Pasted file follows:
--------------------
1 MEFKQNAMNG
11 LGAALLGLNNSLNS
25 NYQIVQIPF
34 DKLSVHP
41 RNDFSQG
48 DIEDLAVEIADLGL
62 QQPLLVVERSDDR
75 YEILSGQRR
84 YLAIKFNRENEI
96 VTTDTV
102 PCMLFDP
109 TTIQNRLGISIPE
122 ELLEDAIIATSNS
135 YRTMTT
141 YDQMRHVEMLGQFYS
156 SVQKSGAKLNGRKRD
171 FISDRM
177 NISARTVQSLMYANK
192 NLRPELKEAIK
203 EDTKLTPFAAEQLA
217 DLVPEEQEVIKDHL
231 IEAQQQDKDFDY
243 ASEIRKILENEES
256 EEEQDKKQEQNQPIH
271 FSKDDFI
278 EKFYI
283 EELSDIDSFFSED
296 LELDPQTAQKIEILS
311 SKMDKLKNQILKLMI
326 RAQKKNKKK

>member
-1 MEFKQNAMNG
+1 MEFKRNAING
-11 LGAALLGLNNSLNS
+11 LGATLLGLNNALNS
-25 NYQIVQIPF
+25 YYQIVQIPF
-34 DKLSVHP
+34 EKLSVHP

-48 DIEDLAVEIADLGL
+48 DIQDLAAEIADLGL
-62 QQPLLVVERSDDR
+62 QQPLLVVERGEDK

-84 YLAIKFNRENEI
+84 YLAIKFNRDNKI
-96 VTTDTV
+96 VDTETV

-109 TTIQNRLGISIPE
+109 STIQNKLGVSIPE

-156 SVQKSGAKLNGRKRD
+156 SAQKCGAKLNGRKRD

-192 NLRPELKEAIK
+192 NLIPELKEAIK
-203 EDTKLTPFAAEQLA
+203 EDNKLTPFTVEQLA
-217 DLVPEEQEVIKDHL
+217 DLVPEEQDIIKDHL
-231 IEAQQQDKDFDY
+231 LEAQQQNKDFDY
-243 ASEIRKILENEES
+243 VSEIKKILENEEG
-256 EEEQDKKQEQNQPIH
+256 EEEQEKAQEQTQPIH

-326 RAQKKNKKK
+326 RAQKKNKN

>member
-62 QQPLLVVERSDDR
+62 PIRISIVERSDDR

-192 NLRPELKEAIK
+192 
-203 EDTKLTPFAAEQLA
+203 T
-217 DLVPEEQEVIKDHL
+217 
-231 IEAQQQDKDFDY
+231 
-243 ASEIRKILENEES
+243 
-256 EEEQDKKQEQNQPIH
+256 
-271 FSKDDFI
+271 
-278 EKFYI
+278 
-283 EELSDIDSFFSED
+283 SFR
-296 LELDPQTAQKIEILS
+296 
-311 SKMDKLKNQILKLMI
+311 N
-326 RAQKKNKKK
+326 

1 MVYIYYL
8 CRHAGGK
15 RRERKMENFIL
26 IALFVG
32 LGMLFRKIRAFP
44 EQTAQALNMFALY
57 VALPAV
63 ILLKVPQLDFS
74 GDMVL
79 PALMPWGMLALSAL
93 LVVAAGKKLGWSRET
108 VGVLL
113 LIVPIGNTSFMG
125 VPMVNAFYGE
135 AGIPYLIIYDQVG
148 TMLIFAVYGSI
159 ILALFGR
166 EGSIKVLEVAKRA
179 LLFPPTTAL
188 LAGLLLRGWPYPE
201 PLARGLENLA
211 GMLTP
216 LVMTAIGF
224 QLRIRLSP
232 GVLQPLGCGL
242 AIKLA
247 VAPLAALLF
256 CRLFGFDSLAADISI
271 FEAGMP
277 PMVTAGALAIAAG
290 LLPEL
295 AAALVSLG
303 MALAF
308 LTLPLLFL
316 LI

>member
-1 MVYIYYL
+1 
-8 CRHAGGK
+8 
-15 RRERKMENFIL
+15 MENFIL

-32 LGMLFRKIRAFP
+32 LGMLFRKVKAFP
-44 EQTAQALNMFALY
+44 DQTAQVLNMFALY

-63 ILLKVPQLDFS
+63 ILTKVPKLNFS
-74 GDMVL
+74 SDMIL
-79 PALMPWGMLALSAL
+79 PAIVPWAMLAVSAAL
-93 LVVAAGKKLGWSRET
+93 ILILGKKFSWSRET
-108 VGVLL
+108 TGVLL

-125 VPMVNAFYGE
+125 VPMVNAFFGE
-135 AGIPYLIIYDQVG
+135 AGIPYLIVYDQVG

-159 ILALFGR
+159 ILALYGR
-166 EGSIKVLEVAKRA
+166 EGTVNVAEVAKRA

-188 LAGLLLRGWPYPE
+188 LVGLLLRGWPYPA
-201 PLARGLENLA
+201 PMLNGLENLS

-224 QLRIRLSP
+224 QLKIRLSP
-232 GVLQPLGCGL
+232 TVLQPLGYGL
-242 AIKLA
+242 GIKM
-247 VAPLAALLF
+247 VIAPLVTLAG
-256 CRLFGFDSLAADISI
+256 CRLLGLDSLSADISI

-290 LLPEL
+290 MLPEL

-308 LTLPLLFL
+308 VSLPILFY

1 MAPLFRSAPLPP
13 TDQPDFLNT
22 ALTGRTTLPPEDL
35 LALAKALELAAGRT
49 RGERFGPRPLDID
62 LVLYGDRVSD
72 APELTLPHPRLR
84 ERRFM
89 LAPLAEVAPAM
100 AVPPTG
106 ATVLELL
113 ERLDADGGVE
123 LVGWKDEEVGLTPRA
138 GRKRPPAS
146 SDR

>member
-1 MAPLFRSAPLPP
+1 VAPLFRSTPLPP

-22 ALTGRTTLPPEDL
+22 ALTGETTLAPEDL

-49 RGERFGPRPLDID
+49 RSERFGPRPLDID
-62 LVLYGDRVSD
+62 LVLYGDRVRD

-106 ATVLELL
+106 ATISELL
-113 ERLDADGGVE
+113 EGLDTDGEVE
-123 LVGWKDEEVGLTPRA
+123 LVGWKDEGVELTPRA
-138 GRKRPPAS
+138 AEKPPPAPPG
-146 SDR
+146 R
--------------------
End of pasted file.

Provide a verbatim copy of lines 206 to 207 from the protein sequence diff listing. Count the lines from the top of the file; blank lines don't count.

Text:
+138 AEKPPPAPPG
-146 SDR